NEW YORK — Responsys, a provider of on-demand marketing services, recently announced the launch of a product designed to create, schedule, automate, and track promotions to users of Facebook and Twitter. The Responsys Interact Campaign for Social Networks is intended to help create what the company's chief marketing officer Scott Olrich calls "the new-school marketer."
The release was the highlight of the company's Spring Tour, a half-day conference called Marketing: A New Day in the Life will make subsequent stops in Boston, Minneapolis, Chicago, and Los Angeles. At the New York event, Responsys representatives spent most of the half-day conference hammering home the all-too-familiar notion that marketing has gone social. They explained to the audience at the packed Parker Meridian conference room that marketers need to "move toward a cross channel approach," according to Olrich.
For many in the industry, this type of advice would have been beneficial five years ago; but shockingly, when Responsys vice president of products John Berkley displayed how easy it is with Responsys technology to launch a campaign to a Facebook group, there erupted a spattering of oohs and ahhhs from the spectators. And later, when Heather Blank, vp of strategic services, asked the listeners, "Who isn't doing anything with social or mobile marketing?" At least a dozen brave "old-school" marketers raised their hands.
Olrich demonstrated the effectiveness of cross-channel marketing by detailing Southwest Airline's ascent from the days when "high-heeled stewardesses were walking down the aisles of the plane and the founder was handing out free shots of Grey Goose" to becoming a "marketing powerhouse" that "focuses on interactive channels."
Olrich explained how Southwest used their Click'n'Save program (an email notification of special rates) to capture the permissions of more than 8.5 million subscribers. "They're [Southwest] really excited that they have more than one million followers on Twitter and more than 750,000 on Facebook," he says. "But [beyond that] they've always [looked for] ways to make money off of these social channels."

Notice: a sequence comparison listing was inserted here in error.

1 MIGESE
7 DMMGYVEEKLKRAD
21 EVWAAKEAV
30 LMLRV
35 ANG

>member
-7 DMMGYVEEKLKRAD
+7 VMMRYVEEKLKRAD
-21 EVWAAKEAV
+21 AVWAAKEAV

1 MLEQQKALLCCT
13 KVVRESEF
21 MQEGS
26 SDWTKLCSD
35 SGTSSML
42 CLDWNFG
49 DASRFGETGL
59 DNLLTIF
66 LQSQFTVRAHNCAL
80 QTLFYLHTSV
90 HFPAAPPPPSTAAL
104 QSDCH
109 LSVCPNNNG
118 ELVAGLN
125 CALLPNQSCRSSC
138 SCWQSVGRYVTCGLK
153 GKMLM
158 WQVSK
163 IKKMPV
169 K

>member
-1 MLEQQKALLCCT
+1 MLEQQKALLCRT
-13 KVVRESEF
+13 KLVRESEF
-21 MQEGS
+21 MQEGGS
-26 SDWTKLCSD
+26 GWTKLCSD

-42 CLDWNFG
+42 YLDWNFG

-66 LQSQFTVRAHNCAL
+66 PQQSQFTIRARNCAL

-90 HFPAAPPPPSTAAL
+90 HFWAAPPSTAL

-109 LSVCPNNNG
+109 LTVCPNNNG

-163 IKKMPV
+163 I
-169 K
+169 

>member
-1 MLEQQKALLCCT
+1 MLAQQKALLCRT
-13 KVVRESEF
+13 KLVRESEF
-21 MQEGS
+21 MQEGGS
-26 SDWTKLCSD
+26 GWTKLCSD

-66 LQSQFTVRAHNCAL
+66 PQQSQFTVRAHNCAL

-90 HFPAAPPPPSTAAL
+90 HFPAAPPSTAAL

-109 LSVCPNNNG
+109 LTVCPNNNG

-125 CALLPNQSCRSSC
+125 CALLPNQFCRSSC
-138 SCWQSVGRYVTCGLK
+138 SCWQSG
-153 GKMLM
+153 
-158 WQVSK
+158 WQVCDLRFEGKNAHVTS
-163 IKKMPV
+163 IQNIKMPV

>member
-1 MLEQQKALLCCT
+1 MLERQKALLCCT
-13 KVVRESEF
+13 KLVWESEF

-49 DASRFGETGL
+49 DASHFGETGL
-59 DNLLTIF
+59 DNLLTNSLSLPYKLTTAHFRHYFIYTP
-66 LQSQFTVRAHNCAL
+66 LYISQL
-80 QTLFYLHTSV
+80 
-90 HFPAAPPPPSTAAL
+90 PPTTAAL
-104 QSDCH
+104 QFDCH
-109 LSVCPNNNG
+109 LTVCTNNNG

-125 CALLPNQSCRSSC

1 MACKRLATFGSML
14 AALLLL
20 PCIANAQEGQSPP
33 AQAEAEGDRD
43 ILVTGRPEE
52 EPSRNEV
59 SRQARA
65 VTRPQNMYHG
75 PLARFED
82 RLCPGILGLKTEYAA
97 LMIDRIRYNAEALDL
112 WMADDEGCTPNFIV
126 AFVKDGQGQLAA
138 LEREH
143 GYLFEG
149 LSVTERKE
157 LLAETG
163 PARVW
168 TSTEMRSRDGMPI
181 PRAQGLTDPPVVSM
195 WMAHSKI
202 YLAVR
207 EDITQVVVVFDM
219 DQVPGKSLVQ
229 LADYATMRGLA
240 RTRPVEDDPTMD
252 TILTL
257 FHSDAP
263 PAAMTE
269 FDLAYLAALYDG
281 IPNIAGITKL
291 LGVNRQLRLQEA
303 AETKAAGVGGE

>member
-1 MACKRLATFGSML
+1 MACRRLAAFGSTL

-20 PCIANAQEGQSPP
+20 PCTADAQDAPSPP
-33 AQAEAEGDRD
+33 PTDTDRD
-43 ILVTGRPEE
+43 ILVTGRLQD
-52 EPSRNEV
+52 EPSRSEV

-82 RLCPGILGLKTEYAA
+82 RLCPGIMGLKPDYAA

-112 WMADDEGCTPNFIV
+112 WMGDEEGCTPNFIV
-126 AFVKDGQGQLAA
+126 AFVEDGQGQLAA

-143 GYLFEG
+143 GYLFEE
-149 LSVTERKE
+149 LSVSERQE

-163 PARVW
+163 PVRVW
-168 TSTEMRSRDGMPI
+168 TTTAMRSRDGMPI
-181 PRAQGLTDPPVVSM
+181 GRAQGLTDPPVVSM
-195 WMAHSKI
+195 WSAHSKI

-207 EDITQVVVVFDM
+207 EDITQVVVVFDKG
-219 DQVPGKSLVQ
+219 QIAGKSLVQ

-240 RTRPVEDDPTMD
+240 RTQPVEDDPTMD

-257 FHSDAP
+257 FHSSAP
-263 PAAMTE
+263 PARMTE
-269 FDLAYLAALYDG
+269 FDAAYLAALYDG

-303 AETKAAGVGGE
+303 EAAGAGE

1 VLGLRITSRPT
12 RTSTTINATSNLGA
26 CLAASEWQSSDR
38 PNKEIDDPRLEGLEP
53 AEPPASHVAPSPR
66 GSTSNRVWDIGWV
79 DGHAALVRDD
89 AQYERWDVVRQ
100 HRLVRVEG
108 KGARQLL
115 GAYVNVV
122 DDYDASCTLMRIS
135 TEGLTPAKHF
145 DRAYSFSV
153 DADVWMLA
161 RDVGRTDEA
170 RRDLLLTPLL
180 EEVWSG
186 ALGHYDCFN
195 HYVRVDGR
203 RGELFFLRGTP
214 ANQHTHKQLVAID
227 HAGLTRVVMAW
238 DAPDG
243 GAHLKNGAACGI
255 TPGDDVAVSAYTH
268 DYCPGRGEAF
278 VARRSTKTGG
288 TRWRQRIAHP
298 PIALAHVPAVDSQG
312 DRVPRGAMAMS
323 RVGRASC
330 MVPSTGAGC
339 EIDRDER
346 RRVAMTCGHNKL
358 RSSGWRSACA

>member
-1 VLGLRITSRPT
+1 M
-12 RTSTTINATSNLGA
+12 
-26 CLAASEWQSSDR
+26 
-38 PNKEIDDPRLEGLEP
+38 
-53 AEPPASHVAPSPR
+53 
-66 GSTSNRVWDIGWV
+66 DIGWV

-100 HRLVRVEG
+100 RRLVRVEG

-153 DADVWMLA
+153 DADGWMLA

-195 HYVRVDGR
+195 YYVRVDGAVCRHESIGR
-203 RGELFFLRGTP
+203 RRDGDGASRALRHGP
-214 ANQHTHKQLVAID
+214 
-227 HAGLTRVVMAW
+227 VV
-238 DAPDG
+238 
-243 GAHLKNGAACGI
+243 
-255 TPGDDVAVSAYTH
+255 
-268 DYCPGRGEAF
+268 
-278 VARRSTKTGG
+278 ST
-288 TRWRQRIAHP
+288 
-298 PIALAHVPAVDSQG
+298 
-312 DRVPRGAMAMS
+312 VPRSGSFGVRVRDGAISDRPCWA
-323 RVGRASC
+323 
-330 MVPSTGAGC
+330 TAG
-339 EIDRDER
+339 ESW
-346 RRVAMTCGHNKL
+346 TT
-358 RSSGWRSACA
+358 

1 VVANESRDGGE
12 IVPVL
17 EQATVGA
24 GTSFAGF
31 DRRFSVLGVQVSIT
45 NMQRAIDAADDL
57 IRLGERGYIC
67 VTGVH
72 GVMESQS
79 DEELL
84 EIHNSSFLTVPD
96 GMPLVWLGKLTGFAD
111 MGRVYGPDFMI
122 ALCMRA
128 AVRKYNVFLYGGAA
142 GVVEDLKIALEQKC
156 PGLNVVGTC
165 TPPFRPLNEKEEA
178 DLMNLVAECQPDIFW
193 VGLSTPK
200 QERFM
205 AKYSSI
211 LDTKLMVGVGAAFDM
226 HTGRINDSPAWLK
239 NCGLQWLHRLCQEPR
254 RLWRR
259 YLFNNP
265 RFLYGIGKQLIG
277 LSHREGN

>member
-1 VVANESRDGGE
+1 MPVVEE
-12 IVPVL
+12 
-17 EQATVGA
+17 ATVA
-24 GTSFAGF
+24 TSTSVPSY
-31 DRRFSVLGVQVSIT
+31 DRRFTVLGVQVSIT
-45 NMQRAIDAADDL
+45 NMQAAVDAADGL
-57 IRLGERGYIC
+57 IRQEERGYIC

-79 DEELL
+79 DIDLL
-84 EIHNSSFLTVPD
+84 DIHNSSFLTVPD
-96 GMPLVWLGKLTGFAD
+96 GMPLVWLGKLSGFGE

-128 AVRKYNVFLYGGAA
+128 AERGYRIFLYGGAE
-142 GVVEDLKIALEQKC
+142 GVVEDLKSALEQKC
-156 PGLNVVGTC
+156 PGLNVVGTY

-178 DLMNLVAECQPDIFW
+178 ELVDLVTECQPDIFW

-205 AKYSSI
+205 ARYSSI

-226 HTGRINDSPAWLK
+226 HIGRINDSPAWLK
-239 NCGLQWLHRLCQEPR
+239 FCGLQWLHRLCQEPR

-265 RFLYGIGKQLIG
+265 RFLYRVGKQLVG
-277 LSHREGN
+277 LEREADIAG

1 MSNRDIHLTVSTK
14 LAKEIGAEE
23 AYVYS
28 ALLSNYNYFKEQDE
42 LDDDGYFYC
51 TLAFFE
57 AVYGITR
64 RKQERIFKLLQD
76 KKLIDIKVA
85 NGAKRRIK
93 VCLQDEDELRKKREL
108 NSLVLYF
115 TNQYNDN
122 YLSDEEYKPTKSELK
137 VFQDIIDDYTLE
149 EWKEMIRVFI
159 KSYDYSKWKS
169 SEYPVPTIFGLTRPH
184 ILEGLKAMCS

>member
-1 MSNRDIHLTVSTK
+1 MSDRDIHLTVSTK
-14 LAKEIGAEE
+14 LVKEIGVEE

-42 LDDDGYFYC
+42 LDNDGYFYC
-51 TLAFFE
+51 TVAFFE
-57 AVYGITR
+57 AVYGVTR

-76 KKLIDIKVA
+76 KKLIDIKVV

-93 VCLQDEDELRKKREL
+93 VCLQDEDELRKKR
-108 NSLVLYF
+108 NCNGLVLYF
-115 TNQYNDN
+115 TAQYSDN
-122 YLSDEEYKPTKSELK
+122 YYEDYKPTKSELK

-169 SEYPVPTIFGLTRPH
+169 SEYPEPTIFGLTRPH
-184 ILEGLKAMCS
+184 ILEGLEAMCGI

The emails Southwest sends as part of the Click'N'Save program are also posted to their Twitter and Facebook pages as part of their cross-channel promotion. "Their two highest transaction days [are] when they [send] these emails out," Olrich explains.
One company hoping to reap Southwest-like rewards from Responsys Interact Campaign for Social Networks is Diapers.com. The company reaches out to its 3,000-odd Facebook followers weekly so they can use the information they gather as if "we brought a panel into the office to tell us how we are doing," says Michael Manta, Diapers.com marketing manager.
The Responsys technology has "helped streamline the entire process," Manta says. "Sending out an email and getting that particular email right out on Facebook and Twitter is really efficient." The numbers Diapers.com gathers from Responsys helps the company decide which promotions are working by calculating the number of purchases and by analyzing which promotions received the most traffic.
"We launched the product last Friday," says Jennifer McClelland, ecommerce marketing manager at Title Nine. "It was a smooth integration and we were live within an hour. Before this we weren't very consistent with our campaigns. We hadn't honed in on a strategy and how to move forward with it."
"We have a disparate number of channels," says Forrester vice president & principal analyst Suresh Vittal. "It used to be direct mail; then direct mail and email; then direct mail, email, and call center. Now its direct mail, email, call centers, websites, microsites, landing pages, social channels, facebook, twitter, etc." As a result, Vittal explains, simultaneously creating, scheduling, and automating campaigns across all those channels at once is too difficult. Responsys Interact Campaign for Social Networks can make this happen.
But simply having Responsys tools isn't going to turn every company into Southwest overnight. Vittal stresses that this product and other similar products won't likely help companies reduce advertising spending. "That's what campaign management tools would like you to think." He does recognize this tool will allow an open communication between user and lead in a way that wasn't previously available, thereby improving CRM and ultimately revenue.
All of the Responsys representatives who spoke at the event would have to agree that simply having the product isn't good enough - what companies do with it will ultimately determine how successful they become. And if all else fails they can always wear high heels and supply complimentary Grey Goose to lure customers.
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